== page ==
Can you tell us about yourself?
I’m from Dublin living in Galway now for the last 18 years I’m an independent film maker working in short films and music videos. Although in my day to day work I do corporate and private videos; that’s what pays the bills.
When did your passion for film making begin?
I suppose like most film makers my age, it began when my mum and dad brought me to see Star Wars, watching that Star Destroyer fly over the screen just blew me away. And Star Wars was the 1st movie to have behind the scenes documentaries. Watching them was a big influence on me and really sparked my interest in the whole film making process.
What directors influenced you growing up?
Good question. How long have we got.. There are so many. For me most of the directors that changed cinema in the 70’s Coppola, Cronenberg, De Palma. Terry Gilliam, Ron Howard, Kubrick, Kurosawa, Lucas, Terrence Malick, Polanski, Scorsese, Ridley Scott Oliver Stone, Steven Spielberg and there are so many more.
Where did you train?
I went back to school as a mature student in Galway city and did a 2 year VEC film and TV production course Kinda like community college. Practical skills style filmmaking school which was great. With a lot of the big colleges you could spend the 1st year just doing theory . but we were shooting our own work on week 3 and editing on week 4, that’s the best way to learn, by doing..
What avenues are there in Ireland to help budding film makers? Are there government grants available or is it all self funded?
The IFB Irish film board fund films but it’s a long hard road to get any money from them and there is only so much they can fund every year. After college I went for a self employment grant that went some way to buying equipment. But for most it’s self funded. As for filming budgets crowd funding websites are the most common way to raise money.
You are a fan of the Twilight Zone. What is it about that show that grabbed you so?
I think it was the style of it. Like the Outer Limits you had new characters and story every week and each story ended with a great twist. It made you think.
Tell us about Runner. What was the genesis behind that?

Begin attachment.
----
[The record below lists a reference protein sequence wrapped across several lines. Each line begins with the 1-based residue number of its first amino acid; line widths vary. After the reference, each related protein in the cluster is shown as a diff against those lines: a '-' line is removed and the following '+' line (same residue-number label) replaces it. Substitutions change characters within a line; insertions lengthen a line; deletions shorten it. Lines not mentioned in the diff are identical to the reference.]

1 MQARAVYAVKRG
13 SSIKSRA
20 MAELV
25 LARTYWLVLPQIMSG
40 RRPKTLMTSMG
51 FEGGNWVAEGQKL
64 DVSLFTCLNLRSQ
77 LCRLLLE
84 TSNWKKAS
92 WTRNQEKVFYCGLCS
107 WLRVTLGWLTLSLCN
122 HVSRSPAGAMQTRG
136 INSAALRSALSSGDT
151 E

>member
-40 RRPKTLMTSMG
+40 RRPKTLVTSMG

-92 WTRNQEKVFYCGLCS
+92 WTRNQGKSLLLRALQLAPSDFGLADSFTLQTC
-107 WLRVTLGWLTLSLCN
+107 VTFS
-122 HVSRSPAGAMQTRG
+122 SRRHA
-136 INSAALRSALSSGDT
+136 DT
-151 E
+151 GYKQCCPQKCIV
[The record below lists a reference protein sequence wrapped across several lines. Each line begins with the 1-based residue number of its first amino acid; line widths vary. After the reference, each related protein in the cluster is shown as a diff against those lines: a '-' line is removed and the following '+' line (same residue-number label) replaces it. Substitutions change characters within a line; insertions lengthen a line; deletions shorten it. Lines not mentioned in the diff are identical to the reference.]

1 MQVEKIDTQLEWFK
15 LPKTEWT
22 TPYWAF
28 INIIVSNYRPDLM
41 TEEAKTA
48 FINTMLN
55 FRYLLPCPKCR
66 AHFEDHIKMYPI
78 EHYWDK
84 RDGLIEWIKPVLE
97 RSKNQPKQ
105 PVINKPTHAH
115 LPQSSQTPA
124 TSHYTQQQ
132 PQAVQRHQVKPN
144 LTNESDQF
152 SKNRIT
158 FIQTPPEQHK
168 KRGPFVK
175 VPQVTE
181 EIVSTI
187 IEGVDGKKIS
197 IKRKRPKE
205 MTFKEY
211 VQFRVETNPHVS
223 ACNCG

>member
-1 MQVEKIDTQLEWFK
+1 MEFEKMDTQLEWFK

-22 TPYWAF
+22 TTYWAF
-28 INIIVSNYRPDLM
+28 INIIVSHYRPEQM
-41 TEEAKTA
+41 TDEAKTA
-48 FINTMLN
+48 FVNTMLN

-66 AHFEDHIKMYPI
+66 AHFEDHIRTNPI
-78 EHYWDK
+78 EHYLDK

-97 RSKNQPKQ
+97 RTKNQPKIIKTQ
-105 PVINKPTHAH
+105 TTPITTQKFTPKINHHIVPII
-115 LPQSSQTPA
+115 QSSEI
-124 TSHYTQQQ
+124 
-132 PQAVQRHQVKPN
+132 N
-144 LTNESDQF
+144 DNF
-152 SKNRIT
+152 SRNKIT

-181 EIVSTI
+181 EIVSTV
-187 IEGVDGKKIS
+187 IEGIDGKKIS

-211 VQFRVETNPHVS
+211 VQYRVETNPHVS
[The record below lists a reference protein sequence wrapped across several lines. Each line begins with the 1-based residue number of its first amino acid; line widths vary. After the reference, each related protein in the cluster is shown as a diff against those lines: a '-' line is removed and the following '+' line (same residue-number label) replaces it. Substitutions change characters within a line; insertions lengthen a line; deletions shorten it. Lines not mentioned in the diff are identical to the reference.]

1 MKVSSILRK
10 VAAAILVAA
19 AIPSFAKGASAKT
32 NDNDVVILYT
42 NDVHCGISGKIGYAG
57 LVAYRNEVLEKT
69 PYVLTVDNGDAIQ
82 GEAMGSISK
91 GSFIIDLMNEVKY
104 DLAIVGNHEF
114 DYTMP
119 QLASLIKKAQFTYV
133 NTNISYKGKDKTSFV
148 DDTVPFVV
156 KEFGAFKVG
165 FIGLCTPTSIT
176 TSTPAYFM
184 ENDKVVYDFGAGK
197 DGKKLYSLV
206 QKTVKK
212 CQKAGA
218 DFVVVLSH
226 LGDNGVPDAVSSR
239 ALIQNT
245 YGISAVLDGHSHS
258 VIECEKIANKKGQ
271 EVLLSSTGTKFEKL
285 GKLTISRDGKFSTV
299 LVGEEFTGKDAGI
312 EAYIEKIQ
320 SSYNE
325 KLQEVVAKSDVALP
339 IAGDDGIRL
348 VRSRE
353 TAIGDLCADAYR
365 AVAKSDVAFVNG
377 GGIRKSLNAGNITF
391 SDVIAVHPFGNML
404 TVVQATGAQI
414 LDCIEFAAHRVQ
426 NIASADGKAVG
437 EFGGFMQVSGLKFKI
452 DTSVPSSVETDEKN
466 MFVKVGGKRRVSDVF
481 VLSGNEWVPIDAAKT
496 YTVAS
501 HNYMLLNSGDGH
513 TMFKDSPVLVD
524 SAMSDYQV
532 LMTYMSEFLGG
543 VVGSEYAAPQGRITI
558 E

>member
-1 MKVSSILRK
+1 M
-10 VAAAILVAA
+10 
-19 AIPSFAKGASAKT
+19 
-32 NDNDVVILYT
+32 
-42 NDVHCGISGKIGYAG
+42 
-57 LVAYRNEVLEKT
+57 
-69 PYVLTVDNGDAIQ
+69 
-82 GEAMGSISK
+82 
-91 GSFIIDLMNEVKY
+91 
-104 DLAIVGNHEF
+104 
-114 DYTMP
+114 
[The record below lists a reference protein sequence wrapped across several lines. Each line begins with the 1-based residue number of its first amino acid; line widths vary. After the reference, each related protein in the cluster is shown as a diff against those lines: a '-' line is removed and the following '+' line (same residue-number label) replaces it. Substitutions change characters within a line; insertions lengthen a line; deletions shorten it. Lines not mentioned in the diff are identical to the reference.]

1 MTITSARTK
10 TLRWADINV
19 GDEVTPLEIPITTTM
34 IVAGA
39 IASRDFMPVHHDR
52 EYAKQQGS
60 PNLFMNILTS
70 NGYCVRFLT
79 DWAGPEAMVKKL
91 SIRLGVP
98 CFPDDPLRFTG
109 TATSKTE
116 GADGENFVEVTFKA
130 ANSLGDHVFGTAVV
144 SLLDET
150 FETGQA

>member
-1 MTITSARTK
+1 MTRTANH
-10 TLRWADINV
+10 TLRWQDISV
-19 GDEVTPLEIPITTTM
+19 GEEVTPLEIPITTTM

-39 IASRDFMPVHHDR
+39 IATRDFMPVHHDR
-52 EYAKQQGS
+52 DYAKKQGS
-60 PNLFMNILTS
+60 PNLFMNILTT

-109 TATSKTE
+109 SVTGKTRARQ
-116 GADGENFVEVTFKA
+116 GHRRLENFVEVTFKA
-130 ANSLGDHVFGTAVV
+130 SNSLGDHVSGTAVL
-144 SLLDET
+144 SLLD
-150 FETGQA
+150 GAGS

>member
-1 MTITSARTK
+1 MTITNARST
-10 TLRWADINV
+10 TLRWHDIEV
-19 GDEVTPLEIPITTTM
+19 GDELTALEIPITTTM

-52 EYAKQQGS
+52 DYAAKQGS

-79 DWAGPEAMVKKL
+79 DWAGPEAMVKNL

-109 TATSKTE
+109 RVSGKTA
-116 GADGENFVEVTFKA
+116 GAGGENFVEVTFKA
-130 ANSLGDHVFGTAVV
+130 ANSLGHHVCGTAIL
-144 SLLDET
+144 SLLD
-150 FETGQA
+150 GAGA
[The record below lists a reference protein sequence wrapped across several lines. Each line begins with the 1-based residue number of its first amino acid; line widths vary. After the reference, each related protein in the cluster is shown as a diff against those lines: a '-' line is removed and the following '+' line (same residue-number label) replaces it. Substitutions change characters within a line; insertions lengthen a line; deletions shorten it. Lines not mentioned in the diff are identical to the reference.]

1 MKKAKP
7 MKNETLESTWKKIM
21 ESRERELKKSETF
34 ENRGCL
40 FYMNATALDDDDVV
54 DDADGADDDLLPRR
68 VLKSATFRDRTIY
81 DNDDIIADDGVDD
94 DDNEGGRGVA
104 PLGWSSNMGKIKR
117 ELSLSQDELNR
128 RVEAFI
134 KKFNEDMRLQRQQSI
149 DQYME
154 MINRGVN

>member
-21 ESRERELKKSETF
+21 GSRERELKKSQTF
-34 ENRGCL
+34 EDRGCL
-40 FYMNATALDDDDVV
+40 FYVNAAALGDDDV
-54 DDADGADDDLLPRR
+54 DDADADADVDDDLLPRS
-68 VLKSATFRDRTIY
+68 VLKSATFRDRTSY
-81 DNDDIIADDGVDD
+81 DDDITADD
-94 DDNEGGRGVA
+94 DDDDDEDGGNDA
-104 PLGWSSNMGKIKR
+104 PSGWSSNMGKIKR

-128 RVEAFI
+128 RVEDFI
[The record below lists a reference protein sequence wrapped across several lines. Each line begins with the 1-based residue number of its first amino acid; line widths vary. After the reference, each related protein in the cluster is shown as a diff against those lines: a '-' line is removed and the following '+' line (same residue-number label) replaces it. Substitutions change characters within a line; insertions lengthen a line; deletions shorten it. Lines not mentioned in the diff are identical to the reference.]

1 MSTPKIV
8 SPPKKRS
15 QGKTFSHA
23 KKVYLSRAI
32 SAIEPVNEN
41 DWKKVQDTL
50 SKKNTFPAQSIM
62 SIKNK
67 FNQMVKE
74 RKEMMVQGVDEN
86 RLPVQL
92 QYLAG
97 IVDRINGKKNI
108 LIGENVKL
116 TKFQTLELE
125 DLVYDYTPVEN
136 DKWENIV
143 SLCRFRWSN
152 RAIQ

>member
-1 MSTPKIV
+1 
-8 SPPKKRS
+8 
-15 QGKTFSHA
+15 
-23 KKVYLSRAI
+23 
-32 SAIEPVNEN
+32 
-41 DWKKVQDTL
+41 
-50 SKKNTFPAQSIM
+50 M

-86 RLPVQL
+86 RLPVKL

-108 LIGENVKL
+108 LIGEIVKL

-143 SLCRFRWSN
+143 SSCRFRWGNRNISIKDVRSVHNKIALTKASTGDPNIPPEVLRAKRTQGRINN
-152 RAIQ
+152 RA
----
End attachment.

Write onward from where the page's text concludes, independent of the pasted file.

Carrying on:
I wrote Runner in College, And thank god they wouldn’t let me make it. After I finished film school I put my own cast and crew together and we shoot it over. A few months at night and weekends. It was a long hard shoot but well worth it in the end.
It’s set 100 years from now where corporations have taken over the world and people live in a new world order. Our hero ( a cop) finds out whats really going on and that everything he was led to believe is a lie. He escapes his future city only to find out the bad guys have built a satellite system that will destroy his new life out side the city.
He gets himself captured in order to stop them. That’s where our story starts.
It’s kind of a throwback to 70’s sci-fi in the style of John Carpenter.
How hard is it to write to a budget especially a sci fi movie?
With Runner I knew what locations I had access to and what kind of props I could get my hands on. Airsoft club members as out extras, old building sites. A friend with a black Range Rover other friends with black motor bikes. And the local flying club let us shoot there.
And I put our actor in a plan to get the big escape at the end.. So I wrote the story with all that in mind. And you shoot at night . Darkness is a character in itself.
How did The Last Man come about?
The Last Man was an idea I had had for years just an idea from watching the Twilight Zone. And those twists at the end of each episode. I loved the way they would make you think and stay with you long after viewing the show.
How long did it take to write it and did the story change along the way?
Yeah kinda . I started with the ending and then worked backwards. The last film we did was a crime comedy called Gun Down written by Martin Cassidy so I brought in Martin and we worked on the script together. Gun Down starred Limerick actor Philip P Coffey so we really wanted to work with Philip again so I was writing we him in mind and he loved the script so this film will be the 2nd in a trilogy of short films with Philip and our crew. Its called the Pocket Watch Trilogy. There’s an in joke which will be revealed when you see the films.